Where do you get your news? If you still open a regional newspaper over breakfast every morning, you're in the minority. If you only go to news websites like CNN or the BBC, you might be surprised to hear that you're still in the minority. A little over half of the people who live in the United States get their news from social media sites like Facebook and Twitter, and by searching specific topics in Google.

To different degrees on each platform, the news stories you see on those sites is determined by who your friends are, what you've clicked and commented on in the past, where you live, and other demographic information. So, like most of us, what you see news-wise on your profile pages or search is a mix of what those sites think you'll click on. The feeds are not directly edited by a human editor, so you see a mix of stories from reputable sites, alternative organizations, and potentially, even fake news sites.

Fake news sites shouldn't be confused with independent publications, which have always been an important element of American media, often playing the role of watchdog and ferreting out stories the big news organizations miss. Fake news sites are unscrupulous organizations are looking for clicks purely to make money, so they create stories that are just real enough to be believable (maybe) with the only goal being to generate income. (So they are, essentially, fiction, but they are presented as real news to make their sites money.)

President Obama called the stories a "dust cloud of nonsense" and a Buzzfeed investigation found that viral fake news outperformed real news on Facebook. Of the top five fake stories, four attacked Hillary Clinton and one praised Trump. (I saw that latter one, about how Pope Francis endorsed Trump.)

Producing fictional stories that play on people's fears and conspiracy theories isn't new, and it isn't illegal; but on social media sites, it's not always easy to tell whether a site is presenting an alternative perspective or straight-up fakery. And so, these fake stories can go viral and work their way into the algorithm of what might pop up in your newsfeed. Some think these stories and other like them may have influenced how this election turned out.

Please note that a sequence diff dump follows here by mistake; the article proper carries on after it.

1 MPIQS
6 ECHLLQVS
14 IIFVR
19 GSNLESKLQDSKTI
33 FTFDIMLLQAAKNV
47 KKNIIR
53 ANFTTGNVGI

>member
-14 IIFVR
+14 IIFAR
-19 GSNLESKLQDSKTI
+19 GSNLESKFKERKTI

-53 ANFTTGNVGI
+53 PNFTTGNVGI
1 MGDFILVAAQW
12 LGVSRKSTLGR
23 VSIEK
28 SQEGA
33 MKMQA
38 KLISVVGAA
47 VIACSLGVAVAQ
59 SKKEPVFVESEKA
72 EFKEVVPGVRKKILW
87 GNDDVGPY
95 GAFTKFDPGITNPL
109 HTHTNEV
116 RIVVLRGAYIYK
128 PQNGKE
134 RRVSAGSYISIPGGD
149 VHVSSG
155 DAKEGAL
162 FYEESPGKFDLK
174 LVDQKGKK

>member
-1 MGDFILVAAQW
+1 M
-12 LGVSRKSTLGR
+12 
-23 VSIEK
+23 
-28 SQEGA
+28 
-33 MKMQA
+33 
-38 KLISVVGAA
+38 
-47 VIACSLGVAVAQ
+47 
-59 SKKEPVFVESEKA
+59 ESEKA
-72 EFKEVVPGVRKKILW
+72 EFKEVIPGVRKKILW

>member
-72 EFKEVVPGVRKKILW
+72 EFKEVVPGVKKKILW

What's the solution?

FiB Chrome extension The FiB Chrome extension looks at your Facebook feed in real time and verifies the authenticity of posts. (Photo: Snapshot from page)

Facebook's CEO Mark Zuckerberg, when questioned about why he continued to let known fake news sites proliferate, was defensive about the subject, calling it a "crazy idea" that fake stories might have influenced voters.

Meanwhile, a group of college students at a hackathon at Princeton University developed a Chrome browser extension called FiB: Stop Living a Lie. The software simply adds a small tag in the corner of a given post showing whether a given post is verified.

How does it work? De Nabanita De, a master's student in computer science at UMass Amherst, told Business Insider:

"It classifies every post, be it pictures (Twitter snapshots), adult content pictures, fake links, malware links, fake news links as verified or non-verified using artificial intelligence."

"For links, we take into account the website's reputation, also query it against malware and phishing websites database and also take the content, search it on Google/Bing, retrieve searches with high confidence and summarize that link and show to the user. For pictures like Twitter snapshots, we convert the image to text, use the usernames mentioned in the tweet, to get all tweets of the user and check if current tweet was ever posted by the user."

And those students aren't the only ones. Daniel Sieradski created what he calls the B.S. Detector: "I built this in about an hour yesterday after reading [Mark Zuckerberg's] BS about not being able to flag fake news sites. Of course you can. It just takes having a spine to call out nonsense," Sieradski wrote on Product Hunt, where you can download the extension. "This is just a proof of concept at this point, but it works well enough."

After continued criticism, as well as the simple tools developed by coders in response to the problem, Facebook has now done an about-face and updated its Audience Network policy, which had only previously cautioned against fakery when it came to advertising claims.

“We have updated the policy to explicitly clarify that this applies to fake news,” a Facebook spokesman said in a statement. “Our team will continue to closely vet all prospective publishers and monitor existing ones to ensure compliance.”

And Facebook's not the only one.

“Moving forward, we will restrict ad serving on pages that misrepresent, misstate or conceal information about the publisher, the publisher’s content or the primary purpose of the web property,” Andrea Faville, a Google spokeswoman, said in a statement.

Twitter has also been cracking down. Whether the fake news truly influenced the election last week, we'll probably never know, but at least we can work to make sure it doesn't influence the next one.

Starre Vartan ( @ecochickie ) covers conscious consumption, health and science as she travels the world exploring new cultures and ideas.

Why fake news is a problem (and who's doing something about it)
Some say that news articles from questionable sites shared on social media swayed the election, so these students took the challenge on.